My right palm stung, but I resisted the urge to rub it against my thigh.

I didn’t want to give the bastard the satisfaction of knowing he had hurt me.

Trying to match his glare, my eyes watered as I refused to blink.

Or were they tears?

Through clenched teeth, I threatened, “You won’t get away with this.”

The corner of his mouth lifted. “Little one, I already have.”



How amusing.

Stella Deiderich had struck me.

In public, no less.

Of course, now I would need to teach her a lesson.

She’d need to learn what happened to bad little girls the hard way.

The easy way never seemed to stick.

Rising slowly, I raised my hand to the judge to signal he was not to interfere.

I circled the plaintiff’s desk as I buttoned my suit jacket before stepping up to her.

In business, I used every advantage, no matter how trivial, to get the upper hand.

One such advantage was my superior height.

Usually taller than the average man in the room, I completely towered over Stella’s slight frame.

She really was uncommonly beautiful, despite her age. With more maturity and life experience, I could see her becoming an absolutely stunning woman. At the moment, she was a little too thin, perhaps from her sudden grief. And her eyes held the wild, unguarded emotions of youth, rather than the calculated intelligence of a woman who knew her place in the world.

Recent events had shown me I needed to make some changes to my life.

Marriage, for one.

This wasn’t about love or any superfluous need for affection, but more about preservation.

My children had shown an admirable, if inconvenient, rebellious and stubborn nature as of late. It had become clear: if my vision for the future of my company was to be realized, I would need more offspring. And for that, I needed a wife.

The idea of searching for one was as distasteful as it would have been inconvenient.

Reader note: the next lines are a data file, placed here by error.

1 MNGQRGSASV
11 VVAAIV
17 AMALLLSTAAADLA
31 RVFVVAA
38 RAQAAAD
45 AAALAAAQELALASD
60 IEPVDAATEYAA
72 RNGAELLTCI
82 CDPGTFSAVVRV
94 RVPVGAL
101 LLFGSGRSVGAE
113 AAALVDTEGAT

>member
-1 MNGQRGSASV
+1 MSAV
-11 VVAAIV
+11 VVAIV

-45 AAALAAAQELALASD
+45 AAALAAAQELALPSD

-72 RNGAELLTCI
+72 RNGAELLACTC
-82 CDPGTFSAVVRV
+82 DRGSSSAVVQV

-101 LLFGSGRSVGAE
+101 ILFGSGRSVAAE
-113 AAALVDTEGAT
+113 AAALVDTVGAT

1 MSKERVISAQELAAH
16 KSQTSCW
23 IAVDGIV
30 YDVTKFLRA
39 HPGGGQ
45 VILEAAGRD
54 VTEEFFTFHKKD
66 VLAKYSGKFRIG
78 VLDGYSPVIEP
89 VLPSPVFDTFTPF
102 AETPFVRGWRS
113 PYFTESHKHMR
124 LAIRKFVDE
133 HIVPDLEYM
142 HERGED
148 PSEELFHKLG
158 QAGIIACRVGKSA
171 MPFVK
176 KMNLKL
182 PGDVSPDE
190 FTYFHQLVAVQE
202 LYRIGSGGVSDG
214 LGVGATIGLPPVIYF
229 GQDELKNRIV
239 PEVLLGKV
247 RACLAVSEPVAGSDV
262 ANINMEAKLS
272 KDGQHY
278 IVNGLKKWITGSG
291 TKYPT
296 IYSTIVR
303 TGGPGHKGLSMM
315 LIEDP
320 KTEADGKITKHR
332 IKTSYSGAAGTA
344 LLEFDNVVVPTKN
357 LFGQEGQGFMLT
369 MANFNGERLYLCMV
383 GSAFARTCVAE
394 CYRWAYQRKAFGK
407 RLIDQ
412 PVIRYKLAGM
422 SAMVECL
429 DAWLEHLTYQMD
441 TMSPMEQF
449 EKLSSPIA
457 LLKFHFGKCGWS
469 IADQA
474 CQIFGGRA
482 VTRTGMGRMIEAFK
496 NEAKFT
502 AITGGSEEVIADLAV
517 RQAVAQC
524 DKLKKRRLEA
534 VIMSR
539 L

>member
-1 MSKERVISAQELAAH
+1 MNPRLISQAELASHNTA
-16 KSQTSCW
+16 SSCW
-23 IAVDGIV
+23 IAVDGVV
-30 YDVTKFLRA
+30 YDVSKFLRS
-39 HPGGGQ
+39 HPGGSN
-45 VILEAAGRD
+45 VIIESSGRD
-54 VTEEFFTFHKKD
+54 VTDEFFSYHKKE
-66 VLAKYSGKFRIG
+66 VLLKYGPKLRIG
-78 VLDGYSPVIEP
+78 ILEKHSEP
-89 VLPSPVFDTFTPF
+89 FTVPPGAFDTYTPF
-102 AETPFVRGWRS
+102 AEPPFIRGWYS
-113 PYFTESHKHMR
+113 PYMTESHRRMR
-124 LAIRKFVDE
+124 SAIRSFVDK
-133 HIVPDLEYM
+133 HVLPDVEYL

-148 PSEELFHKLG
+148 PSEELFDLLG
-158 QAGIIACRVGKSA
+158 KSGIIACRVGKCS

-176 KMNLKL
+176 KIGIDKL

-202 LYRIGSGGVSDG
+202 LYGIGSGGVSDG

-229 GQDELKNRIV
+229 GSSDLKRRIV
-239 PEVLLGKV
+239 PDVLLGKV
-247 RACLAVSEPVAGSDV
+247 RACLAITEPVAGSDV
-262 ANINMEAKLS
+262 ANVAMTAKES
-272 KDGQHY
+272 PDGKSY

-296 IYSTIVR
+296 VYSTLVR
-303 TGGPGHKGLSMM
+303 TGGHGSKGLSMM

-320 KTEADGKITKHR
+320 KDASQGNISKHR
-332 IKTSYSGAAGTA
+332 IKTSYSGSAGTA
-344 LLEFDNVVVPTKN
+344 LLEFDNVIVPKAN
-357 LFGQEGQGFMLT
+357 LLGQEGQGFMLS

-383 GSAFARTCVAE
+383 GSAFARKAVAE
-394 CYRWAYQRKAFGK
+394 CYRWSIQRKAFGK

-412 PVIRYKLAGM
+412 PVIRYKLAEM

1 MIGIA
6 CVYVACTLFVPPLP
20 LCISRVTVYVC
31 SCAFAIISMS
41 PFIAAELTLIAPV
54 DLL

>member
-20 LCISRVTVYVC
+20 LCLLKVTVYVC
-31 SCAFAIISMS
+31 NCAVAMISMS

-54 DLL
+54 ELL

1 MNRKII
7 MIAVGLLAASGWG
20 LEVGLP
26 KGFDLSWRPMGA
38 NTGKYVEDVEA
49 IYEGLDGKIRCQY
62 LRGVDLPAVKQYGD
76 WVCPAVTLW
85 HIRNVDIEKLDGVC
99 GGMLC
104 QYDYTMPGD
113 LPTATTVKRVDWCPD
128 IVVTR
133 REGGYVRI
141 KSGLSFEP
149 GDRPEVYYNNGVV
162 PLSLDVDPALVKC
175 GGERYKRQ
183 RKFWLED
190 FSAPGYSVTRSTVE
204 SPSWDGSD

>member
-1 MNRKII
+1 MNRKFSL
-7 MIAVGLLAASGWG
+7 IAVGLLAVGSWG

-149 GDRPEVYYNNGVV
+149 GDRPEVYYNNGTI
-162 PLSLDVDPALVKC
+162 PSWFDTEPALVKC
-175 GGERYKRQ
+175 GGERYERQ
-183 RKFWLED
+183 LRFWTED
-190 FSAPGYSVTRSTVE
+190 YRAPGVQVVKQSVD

Fortunately, the perfect prospect had practically fallen into my lap.


Her father, that moron Wallace Oliver Deiderich, had decided to travel in an ice storm several months ago. He’d managed to kill himself, his wife, and the driver in a terrible crash. He had also very nearly killed his daughter.

It was chilling to recall. I had held her in my arms not moments before when she’d accidentally bumped into me on the sidewalk that night after slipping on the ice.

If I had known…

I recalled being intrigued not only by her beauty… but by her obvious hatred—of me.

Clearly her father had been distasteful enough to share his business woes with his wife and child. I imagine they were regaled over the dinner table with tales of my evil manipulations as I’d divested him of numerous companies and investments, significantly reducing not only his fortune but his influence.

I wouldn’t apologize for it.

Wallace was an idiot who had run those companies into the ground.

While the world and my peers may have perceived my actions as the worst of corporate greed, I knew the truth.

Over five thousand people, close to thirty-five hundred families, and four entire towns in the Midwest would have been eviscerated with unemployment, bankruptcy, and debt when his factories eventually closed from mismanagement—had I not stepped in.